Constable John Nevin (1852-1891), brother of photographer Thomas J. Nevin, joined the civil service as an 18 year old in 1870 and was stationed at the Cascades Gaol and Reformatory until transferred to the Hobart Gaol in 1877. He was on duty at the burial of Trucanini regarded in that era as the “last Tasmanian Aboriginal”, on 10th-11th May 1876 at the Cascades cemetery. Located on a patch of ground -“a vacant spot opposite the Cascades” as the press described it (South Australian Register 12 May 1876) – that patch is now identified as No. 2, Nevin Street . … More Constable John Nevin at Trucanini’s funeral 1876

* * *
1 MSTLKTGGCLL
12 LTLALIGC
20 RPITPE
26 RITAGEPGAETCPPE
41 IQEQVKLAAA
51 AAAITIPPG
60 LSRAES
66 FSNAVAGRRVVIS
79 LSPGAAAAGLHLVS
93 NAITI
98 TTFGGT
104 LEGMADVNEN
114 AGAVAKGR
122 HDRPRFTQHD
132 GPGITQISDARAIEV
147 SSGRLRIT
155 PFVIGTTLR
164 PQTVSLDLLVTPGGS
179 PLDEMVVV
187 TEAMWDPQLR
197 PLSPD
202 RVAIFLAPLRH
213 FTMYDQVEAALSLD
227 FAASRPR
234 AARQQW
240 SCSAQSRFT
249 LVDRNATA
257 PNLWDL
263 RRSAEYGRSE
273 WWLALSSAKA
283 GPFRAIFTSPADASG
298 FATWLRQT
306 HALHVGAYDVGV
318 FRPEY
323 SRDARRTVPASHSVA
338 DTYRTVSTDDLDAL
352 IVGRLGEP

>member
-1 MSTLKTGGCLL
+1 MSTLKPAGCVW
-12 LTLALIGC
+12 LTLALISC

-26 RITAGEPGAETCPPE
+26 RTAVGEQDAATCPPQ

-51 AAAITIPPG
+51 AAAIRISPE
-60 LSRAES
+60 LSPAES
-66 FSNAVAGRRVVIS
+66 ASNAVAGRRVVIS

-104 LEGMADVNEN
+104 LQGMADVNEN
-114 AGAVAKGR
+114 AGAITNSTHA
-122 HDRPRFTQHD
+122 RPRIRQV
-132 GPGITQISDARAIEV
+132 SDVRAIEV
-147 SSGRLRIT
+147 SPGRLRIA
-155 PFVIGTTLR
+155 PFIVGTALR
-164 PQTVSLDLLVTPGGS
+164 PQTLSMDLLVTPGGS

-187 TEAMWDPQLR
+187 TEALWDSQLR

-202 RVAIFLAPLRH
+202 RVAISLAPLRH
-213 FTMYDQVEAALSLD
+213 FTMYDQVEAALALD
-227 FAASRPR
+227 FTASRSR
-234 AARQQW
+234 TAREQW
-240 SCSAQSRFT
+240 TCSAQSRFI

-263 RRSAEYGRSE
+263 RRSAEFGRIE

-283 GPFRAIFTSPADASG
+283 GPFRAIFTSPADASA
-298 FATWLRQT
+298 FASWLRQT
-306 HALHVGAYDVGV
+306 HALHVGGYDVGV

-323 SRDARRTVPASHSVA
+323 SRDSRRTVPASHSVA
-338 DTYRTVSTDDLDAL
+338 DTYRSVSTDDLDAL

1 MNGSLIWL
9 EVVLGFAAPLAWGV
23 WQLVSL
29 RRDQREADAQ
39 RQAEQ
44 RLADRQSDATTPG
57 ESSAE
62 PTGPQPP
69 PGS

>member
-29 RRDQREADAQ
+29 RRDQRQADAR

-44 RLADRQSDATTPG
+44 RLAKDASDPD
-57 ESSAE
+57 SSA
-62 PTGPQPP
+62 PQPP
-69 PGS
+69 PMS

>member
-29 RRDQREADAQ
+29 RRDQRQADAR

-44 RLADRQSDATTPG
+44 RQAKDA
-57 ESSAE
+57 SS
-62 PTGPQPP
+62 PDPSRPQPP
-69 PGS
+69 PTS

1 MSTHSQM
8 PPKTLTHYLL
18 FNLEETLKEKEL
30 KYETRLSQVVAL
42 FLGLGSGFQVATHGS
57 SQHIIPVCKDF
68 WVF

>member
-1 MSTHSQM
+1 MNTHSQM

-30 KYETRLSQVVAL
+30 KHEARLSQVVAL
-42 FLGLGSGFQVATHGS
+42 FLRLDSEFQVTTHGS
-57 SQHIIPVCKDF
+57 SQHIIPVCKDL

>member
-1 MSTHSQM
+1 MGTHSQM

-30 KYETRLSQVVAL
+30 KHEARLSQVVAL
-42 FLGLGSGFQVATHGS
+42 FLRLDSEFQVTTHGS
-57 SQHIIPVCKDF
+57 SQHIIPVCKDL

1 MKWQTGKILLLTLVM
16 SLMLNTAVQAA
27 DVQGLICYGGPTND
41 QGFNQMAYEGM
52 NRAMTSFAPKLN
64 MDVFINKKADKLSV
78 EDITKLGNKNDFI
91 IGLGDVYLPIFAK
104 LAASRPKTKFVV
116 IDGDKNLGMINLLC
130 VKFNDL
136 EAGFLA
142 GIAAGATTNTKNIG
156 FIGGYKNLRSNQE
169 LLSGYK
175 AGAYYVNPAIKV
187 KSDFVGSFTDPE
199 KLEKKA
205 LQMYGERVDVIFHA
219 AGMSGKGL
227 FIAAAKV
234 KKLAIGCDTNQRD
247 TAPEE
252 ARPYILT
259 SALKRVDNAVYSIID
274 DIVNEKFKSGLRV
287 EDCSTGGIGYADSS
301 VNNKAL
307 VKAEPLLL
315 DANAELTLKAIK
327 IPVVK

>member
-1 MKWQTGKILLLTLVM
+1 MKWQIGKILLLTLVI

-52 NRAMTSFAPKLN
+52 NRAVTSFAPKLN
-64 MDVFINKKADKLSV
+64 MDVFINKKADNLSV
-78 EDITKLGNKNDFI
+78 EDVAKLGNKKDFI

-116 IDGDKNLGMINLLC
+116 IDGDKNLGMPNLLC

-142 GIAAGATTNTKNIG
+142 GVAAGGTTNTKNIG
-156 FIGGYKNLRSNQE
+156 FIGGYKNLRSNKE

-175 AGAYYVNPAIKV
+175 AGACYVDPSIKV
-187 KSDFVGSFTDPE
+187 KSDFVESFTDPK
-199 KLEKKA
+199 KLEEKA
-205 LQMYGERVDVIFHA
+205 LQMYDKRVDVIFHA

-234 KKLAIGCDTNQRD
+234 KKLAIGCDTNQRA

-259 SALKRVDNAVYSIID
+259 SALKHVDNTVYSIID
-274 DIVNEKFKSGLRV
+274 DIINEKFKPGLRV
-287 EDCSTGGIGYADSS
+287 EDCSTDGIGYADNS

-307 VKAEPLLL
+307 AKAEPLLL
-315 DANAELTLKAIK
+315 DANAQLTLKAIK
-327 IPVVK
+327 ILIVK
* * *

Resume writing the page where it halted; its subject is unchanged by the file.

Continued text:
The 1935 Hobart Walkers Club map (detail above) shows two very distinct routes to the southeast which John Nevin might have chosen in the 1870s on his journey from the family farm at Kangaroo Valley, situated next to the Lady Franklin Museum where Thomas and John’s father John Nevin snr had built their cottage. Whether on foot or horseback, the first and longer route he could have taken was along Kangaroo Valley road, alternatively titled Lenah Valley Road by 1922, to the waterhole and the cabin named by the Old Hobartians (alumni of Hobart High School) as their own by 1935. He would then veer south on the path to the New Town Falls, crossing Brushy Creek until arriving at the edge of a very steep ravine . Once there, he would join the McRobies track until arriving at the Hobart Rivulet, passing below the Cascades Brewery. The track, much wider at that point, passed by the cemetery, and ended directly opposite the Cascades Prison … More Nevin Street and the Cascades Prison for Males
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